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Elon Musk Dreams About Sending People to Mars in 2025

It is commonly known that American entrepreneur Elon Musk is not only engaged in electric vehicles, but also shows considerable interest in space programs as he founded Space Exploration Technologies Corporation (SpaceX). Musk has long been saying that SpaceX is aimed to get to Mars. Now it comes to the actual timing: the technological genius and one of the leading modern dreamers is going to land on the planet by 2025.

Fox News Agency says that by 2021, Musk intends to send people to the Earth's orbit on a SpaceX spacecraft, and finds it possible to prepare the first Mars mission with a manned landing on the planet by 2025.

According to him, nine years is not a short time to achieve this goal. Mask is convinced that it is quite a long stretch of time, during which one can do a lot. The inventor is inspired by the idea of human settlement beyond Earth, considering our planet potentially vulnerable.

In the future, SpaceX will make an effort to colonize Mars. By the end of this September, the American billionaire is planning to depict architecture of the spacecraft, which will be built to send a man on this planet in the future.

The Mars mission will be followed by sending people to other planets, including travel beyond the solar system. Elon Musk himself hopes to visit the ISS over the next four to five years. In his view, staying on the Earth’s orbit is not so difficult, so SpaceX’s main goals will be moving manned spacecraft beyond the Earth's orbit.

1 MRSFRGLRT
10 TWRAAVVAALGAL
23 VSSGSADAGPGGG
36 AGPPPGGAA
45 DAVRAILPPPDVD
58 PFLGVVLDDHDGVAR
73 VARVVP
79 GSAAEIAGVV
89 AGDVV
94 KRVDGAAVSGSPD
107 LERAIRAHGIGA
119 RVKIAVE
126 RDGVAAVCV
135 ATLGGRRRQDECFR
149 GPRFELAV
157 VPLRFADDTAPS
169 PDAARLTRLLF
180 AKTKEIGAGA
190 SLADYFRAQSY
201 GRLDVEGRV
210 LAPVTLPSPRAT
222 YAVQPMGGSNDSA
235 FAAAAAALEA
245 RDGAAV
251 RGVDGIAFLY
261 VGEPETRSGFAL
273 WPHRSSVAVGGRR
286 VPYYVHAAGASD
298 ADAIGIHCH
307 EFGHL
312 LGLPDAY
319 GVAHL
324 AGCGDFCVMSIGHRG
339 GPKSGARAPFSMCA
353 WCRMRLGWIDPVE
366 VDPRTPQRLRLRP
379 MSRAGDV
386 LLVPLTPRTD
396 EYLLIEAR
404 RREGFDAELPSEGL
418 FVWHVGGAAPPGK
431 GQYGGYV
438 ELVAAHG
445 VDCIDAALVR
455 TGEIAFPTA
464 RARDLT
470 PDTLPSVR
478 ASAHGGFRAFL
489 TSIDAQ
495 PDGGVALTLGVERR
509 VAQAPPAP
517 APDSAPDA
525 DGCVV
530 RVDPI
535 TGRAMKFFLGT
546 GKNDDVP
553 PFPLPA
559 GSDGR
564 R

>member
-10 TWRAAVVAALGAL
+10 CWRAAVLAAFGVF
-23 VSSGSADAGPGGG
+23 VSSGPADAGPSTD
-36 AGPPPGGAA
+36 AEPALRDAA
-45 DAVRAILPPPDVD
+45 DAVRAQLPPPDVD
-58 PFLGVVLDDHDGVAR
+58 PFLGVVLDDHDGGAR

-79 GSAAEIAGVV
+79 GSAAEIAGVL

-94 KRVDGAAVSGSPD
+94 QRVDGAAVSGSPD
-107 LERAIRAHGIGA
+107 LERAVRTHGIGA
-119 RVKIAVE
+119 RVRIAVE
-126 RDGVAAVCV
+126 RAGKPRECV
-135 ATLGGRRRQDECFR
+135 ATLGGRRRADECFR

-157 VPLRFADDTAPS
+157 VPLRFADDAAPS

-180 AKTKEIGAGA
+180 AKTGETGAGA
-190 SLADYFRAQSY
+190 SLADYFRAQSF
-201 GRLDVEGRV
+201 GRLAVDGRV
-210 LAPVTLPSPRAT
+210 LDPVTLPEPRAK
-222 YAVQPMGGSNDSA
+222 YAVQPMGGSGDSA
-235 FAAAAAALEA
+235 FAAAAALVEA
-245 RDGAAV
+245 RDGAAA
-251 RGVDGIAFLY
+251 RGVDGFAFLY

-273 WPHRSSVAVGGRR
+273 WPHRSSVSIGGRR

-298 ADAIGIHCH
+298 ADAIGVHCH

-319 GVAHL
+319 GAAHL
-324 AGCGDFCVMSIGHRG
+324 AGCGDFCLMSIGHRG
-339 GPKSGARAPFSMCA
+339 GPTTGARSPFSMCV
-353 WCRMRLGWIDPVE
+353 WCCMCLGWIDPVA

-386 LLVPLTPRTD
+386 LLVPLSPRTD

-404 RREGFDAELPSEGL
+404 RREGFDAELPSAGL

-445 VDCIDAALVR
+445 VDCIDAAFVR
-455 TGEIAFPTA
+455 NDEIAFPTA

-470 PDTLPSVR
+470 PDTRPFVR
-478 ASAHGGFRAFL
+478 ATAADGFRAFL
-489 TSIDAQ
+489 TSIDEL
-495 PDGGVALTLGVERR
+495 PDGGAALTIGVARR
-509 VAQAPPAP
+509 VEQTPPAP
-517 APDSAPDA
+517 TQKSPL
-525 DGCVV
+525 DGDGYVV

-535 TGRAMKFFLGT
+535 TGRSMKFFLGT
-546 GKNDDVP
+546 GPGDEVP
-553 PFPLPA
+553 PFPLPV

It is noteworthy that although Elon Musk fears "Rise of the Machines," he still thinks that an interface linking human brain and computer will emerge in the coming decades. According to him, once human’s thoughts are uploaded into the cloud, no one will ever forget anything, and need to create pictures will disappear by itself. A desired image can always be invoked from cloud storage. The billionaire is also interested in creation of an electric aircraft and experiments in the field of genetics.

As for more mundane things, we cannot help but recall SpaceX’s recent achievement. In December last year, the company for the first time succeeded in controlled descent of a rocket’s lower stage on the ground to save it for reuse. Then, Falcon 9’s task was to launch 11 communications satellites into orbit.

The Falcon 9 was launched from Cape Canaveral on December 22, 2015, and then, reaching an altitude of 125 miles (200 km), it landed at the former US Air Force base in 10 kilometers from the point of departure. On his Twitter page, Musk said that all the 11 satellites got on orbit and Falcon’s first stage had successfully landed. "Welcome back, baby!" - He wrote.

Later, Musk described the launching’s results as a "revolutionary moment" because no one until then had yet been able to return an orbital launch vehicle to Earth without damage. Musk’s successful experiment was welcomed by NASA. According to Brigadier General Wayne Monteith, commander of the base at Cape Canaveral, Falcon 9’s successful test "put an exclamation point" at the end of 2015.


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